An elongated club handle is connected to the third club shaft segment at a location spaced from the second club shaft segment. The club handle is offset relative to the first club shaft segment. The first imaginary line intersects the ground at a location closer to a golfer holding the golf club by the club handle and swinging the golf club to strike a golf ball than the location of intersection between the second imaginary line and the ground at the time of golf ball contact by the golf ball engaging surface.

In an embodiment of the invention, the first, second and third club shaft segments are non-integral and releasably connected together. The second club shaft segment is one of a plurality of inserts of differing sizes selectively alternatively connectable to the first and third club shaft segments to selectively vary the distance between the first imaginary line and the second imaginary line.

Other features, advantages, and objects of the present invention will become apparent with reference to the following description and accompanying drawings.

BRIEF DESCRIPTION OF DRAWINGS

FIG. 1 is a side view showing a golfer with a putter constructed in accordance with the teachings of the present invention;

FIG. 2 is a side view, showing a golfer with a driver constructed in accordance with the teachings of the present invention;

FIG. 3 is an elevational side view of one embodiment of the putter;

FIG. 4 is a front elevation view of the putter of FIG. 3;

FIGS. 5 and 6 are elevational side views of two different embodiments of the putter;

FIG. 7 is a elevational side view of an iron constructed in accordance with the teachings of the present invention;

FIG. 8 is a front elevation view of the iron of FIG. 7;

FIG. 9 is an elevational side view of an alternative embodiment of an iron;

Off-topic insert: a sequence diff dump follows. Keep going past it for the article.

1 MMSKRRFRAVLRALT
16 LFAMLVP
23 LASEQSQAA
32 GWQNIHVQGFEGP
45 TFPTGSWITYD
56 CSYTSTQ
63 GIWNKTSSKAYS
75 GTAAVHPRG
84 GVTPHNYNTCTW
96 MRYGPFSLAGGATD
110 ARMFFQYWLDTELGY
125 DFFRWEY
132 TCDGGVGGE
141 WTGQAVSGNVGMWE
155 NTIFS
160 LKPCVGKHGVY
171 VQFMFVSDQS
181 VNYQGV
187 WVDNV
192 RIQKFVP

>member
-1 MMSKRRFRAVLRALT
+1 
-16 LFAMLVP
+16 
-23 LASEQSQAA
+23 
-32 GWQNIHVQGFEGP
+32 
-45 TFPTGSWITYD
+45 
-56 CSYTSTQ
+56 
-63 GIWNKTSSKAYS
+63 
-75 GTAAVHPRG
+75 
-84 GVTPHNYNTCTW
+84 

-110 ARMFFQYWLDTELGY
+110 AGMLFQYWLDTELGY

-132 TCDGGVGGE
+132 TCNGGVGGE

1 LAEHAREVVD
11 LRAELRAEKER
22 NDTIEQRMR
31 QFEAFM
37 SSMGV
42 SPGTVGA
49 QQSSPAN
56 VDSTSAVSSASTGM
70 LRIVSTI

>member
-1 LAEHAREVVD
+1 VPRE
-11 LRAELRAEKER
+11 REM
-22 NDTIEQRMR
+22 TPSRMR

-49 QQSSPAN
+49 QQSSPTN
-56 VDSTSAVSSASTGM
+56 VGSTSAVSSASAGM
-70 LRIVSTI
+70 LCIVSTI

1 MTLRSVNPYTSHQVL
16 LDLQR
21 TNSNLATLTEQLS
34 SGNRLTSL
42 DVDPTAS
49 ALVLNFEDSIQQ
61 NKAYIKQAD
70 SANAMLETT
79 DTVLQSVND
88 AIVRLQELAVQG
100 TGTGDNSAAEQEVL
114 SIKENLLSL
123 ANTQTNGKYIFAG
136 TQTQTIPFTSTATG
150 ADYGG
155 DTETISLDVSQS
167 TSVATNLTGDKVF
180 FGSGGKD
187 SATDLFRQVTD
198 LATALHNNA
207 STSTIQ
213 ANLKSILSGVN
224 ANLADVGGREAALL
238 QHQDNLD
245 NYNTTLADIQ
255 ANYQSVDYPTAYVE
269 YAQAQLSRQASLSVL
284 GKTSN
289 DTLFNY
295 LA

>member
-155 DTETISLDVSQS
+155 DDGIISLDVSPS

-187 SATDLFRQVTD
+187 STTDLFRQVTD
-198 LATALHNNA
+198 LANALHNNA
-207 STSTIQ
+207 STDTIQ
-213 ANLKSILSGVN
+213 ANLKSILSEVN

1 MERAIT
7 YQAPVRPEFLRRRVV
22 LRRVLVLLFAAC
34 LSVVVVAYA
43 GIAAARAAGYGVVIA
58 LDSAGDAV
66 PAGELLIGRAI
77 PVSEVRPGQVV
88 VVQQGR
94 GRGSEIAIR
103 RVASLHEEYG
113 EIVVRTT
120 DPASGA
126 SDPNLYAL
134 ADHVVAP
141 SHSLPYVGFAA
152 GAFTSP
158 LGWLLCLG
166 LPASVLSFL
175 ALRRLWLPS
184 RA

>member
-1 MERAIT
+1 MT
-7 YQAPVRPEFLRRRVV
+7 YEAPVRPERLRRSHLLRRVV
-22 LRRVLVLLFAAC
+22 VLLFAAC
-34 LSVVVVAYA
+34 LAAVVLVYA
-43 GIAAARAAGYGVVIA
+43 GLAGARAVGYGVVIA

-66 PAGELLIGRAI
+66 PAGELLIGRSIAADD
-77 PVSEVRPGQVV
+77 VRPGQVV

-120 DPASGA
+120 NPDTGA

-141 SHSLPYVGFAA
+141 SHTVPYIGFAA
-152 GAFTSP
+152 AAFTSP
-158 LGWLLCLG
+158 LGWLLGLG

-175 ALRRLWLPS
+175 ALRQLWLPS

FIG. 10 is a front elevation view of the iron of FIG. 9;

FIG. 11 is a view similar to FIG. 10 but illustrating an alternative form of iron;

FIG. 12 is an elevational side view of a wood constructed in accordance with the teachings of the present invention;

FIG. 13 is a front elevation view of the wood of FIG. 12;

FIG. 14 is an elevational side view of an alternate embodiment of wood;

FIG. 15 is a front elevation view of the wood of FIG. 14;

FIG. 16 is a front elevation view of yet another embodiment of wood;

FIG. 17 is an exploded, enlarged side view of a portion of a club constructed in accordance with the teachings of the present invention wherein a segment of the club shaft is in the form of an insert attachable to other segments of the club shaft;

FIG. 18 is a view similar to FIG. 17 but illustrating an alternative embodiment of the club; and

FIG. 19 illustrates the arrangement of FIG. 17 fully assembled.

MODES FOR CARRYING OUT THE INVENTION

FIG. 1 shows a golfer holding a putter 10 constructed in accordance with the teachings of the present invention. Putter 10 is also shown in FIG. 6.

The club 10 includes a club or putter head 12 having a golf ball engaging surface (the surface opposed to visible surface 14) engaging ball 15.